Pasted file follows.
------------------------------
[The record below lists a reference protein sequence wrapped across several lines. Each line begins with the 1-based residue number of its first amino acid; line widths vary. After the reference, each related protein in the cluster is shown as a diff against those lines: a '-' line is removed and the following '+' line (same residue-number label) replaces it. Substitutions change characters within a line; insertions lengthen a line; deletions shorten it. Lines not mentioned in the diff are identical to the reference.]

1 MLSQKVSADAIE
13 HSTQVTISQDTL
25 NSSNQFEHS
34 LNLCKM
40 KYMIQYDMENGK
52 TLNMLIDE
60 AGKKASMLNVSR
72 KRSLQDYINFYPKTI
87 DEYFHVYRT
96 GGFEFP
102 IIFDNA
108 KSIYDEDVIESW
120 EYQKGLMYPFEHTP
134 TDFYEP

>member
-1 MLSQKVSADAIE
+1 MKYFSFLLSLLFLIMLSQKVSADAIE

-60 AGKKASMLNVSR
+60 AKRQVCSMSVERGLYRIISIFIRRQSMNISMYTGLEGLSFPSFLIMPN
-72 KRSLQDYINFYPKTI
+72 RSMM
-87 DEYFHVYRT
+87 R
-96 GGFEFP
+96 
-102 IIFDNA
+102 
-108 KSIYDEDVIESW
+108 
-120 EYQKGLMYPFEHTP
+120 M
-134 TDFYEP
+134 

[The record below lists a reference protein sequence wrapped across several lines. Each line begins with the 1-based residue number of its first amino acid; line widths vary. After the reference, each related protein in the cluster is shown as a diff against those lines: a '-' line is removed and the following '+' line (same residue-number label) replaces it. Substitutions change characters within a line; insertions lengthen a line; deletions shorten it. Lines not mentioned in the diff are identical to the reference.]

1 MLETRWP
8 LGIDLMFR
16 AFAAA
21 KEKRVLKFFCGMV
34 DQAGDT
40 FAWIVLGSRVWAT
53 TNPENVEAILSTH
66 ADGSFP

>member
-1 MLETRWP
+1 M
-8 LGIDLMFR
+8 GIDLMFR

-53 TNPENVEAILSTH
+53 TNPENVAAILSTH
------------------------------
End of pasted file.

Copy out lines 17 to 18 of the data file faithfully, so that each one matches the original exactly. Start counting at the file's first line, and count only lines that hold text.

-1 MLSQKVSADAIE
+1 MKYFSFLLSLLFLIMLSQKVSADAIE